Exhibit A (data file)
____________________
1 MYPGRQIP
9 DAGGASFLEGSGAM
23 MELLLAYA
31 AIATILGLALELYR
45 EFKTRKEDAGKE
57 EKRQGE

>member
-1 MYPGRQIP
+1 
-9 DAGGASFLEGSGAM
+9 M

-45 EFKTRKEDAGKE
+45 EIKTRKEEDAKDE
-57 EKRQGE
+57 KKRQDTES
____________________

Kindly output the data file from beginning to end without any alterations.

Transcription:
1 MYPGRQIP
9 DAGGASFLEGSGAM
23 MELLLAYA
31 AIATILGLALELYR
45 EFKTRKEDAGKE
57 EKRQGE

>member
-1 MYPGRQIP
+1 
-9 DAGGASFLEGSGAM
+9 M

-45 EFKTRKEDAGKE
+45 EIKTRKEEDAKDE
-57 EKRQGE
+57 KKRQDTES